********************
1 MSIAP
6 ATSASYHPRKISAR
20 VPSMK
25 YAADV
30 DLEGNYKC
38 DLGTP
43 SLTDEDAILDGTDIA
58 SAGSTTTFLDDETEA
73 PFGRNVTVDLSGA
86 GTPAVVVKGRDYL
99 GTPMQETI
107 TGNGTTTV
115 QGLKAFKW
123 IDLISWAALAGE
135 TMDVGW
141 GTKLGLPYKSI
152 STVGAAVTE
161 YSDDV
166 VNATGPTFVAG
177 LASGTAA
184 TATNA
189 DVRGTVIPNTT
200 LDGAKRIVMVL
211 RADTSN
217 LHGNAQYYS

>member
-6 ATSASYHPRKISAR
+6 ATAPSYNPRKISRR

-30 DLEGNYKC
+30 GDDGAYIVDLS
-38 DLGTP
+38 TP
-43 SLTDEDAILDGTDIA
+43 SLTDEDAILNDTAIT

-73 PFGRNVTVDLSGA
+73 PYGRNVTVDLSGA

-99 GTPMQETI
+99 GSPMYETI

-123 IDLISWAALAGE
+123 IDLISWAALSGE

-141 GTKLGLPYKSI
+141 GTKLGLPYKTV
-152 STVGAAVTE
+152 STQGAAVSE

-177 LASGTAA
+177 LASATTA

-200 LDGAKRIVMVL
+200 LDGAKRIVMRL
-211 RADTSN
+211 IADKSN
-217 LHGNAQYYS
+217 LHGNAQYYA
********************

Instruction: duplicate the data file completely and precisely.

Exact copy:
1 MSIAP
6 ATSASYHPRKISAR
20 VPSMK
25 YAADV
30 DLEGNYKC
38 DLGTP
43 SLTDEDAILDGTDIA
58 SAGSTTTFLDDETEA
73 PFGRNVTVDLSGA
86 GTPAVVVKGRDYL
99 GTPMQETI
107 TGNGTTTV
115 QGLKAFKW
123 IDLISWAALAGE
135 TMDVGW
141 GTKLGLPYKSI
152 STVGAAVTE
161 YSDDV
166 VNATGPTFVAG
177 LASGTAA
184 TATNA
189 DVRGTVIPNTT
200 LDGAKRIVMVL
211 RADTSN
217 LHGNAQYYS

>member
-6 ATSASYHPRKISAR
+6 ATAPSYNPRKISRR

-30 DLEGNYKC
+30 GDDGAYIVDLS
-38 DLGTP
+38 TP
-43 SLTDEDAILDGTDIA
+43 SLTDEDAILNDTAIT

-73 PFGRNVTVDLSGA
+73 PYGRNVTVDLSGA

-99 GTPMQETI
+99 GSPMYETI

-123 IDLISWAALAGE
+123 IDLISWAALSGE

-141 GTKLGLPYKSI
+141 GTKLGLPYKTV
-152 STVGAAVTE
+152 STQGAAVSE

-177 LASGTAA
+177 LASATTA

-200 LDGAKRIVMVL
+200 LDGAKRIVMRL
-211 RADTSN
+211 IADKSN
-217 LHGNAQYYS
+217 LHGNAQYYA